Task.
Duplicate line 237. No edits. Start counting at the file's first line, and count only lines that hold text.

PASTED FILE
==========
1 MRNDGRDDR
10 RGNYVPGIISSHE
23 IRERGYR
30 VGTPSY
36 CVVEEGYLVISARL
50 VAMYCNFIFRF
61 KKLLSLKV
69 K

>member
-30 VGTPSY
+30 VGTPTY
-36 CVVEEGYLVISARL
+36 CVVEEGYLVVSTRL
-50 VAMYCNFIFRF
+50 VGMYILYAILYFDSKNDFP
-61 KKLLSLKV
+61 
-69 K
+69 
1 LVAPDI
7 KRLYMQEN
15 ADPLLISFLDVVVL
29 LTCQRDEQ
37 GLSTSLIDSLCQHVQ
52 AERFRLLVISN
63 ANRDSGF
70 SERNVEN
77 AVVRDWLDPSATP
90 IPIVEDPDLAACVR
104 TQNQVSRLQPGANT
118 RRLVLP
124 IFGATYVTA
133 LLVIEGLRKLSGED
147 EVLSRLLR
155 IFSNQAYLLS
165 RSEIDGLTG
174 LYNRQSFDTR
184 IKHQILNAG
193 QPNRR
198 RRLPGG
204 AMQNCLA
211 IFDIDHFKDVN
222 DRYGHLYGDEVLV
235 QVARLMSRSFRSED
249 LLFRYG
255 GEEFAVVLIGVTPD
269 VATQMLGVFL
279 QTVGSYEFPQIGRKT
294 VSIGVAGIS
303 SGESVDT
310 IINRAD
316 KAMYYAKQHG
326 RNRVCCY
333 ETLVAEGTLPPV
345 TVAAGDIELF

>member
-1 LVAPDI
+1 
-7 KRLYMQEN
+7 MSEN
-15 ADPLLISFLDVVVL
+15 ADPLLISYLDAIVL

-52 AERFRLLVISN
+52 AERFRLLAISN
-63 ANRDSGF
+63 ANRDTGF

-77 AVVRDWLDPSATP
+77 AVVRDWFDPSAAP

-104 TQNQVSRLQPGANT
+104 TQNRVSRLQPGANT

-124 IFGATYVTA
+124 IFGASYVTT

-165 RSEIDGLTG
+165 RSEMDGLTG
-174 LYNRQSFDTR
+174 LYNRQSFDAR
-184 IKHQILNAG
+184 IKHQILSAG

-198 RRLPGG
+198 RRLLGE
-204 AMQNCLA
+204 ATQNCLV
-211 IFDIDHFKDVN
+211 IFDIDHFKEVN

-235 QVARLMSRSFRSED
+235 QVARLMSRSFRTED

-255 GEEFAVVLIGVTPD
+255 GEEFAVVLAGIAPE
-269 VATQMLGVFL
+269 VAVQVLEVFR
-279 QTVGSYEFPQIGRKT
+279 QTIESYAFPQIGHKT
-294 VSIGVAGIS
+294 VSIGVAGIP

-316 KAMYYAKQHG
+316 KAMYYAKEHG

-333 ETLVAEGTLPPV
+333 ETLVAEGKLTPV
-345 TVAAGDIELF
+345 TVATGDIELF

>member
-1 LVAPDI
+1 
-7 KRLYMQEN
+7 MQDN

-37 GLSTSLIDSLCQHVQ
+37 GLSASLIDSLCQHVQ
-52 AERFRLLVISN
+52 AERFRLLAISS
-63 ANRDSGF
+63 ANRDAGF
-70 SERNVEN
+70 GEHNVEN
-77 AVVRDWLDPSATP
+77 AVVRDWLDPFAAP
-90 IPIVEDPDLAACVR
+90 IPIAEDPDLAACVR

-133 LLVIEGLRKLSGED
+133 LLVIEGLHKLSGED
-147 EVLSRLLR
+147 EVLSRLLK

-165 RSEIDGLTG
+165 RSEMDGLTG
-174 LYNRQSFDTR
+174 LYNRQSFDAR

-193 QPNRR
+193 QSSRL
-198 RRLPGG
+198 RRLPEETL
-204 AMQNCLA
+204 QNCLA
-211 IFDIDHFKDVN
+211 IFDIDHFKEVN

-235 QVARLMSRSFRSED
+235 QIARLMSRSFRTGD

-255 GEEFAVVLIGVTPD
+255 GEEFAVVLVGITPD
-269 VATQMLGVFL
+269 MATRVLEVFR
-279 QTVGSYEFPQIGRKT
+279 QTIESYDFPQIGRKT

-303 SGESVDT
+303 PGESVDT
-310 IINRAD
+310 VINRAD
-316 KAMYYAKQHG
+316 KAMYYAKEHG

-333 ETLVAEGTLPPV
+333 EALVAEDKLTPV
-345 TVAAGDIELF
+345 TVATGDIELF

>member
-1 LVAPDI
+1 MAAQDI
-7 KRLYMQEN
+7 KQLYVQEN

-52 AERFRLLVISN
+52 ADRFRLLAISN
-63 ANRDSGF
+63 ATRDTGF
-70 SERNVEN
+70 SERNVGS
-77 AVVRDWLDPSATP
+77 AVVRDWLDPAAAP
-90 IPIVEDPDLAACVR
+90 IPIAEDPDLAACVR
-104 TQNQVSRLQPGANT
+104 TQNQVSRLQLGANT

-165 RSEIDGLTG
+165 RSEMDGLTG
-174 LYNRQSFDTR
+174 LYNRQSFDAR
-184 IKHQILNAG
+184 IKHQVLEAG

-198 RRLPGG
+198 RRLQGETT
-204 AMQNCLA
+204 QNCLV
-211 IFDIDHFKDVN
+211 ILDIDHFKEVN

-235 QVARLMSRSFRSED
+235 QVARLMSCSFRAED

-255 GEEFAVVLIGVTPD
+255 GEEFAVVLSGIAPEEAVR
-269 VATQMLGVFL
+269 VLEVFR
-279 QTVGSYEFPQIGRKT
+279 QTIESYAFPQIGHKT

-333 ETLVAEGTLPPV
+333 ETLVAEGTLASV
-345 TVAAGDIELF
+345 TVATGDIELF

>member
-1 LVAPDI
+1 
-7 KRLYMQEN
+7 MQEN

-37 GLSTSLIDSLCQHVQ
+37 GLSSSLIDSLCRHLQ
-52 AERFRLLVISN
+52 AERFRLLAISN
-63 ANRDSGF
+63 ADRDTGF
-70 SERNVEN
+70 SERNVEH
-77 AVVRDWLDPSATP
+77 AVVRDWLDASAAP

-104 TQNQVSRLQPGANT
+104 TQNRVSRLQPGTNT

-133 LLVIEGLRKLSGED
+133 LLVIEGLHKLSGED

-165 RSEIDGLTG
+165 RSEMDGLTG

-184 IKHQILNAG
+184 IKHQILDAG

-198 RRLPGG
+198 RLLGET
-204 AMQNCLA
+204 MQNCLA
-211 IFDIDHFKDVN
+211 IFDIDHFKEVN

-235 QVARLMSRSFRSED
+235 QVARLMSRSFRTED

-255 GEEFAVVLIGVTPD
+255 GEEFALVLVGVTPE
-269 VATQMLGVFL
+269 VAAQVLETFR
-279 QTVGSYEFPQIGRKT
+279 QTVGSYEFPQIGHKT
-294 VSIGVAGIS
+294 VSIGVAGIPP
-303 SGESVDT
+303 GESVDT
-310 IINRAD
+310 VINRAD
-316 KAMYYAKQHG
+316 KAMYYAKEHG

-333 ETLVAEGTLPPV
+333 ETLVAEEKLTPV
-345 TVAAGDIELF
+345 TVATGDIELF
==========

+316 KAMYYAKEHG